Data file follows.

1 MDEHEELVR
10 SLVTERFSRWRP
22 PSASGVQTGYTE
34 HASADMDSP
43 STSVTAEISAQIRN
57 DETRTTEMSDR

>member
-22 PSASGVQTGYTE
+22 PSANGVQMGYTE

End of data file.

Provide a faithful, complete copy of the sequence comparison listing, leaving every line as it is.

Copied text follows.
1 MDEHEELVR
10 SLVTERFSRWRP
22 PSASGVQTGYTE
34 HASADMDSP
43 STSVTAEISAQIRN
57 DETRTTEMSDR

>member
-22 PSASGVQTGYTE
+22 PSANGVQMGYTE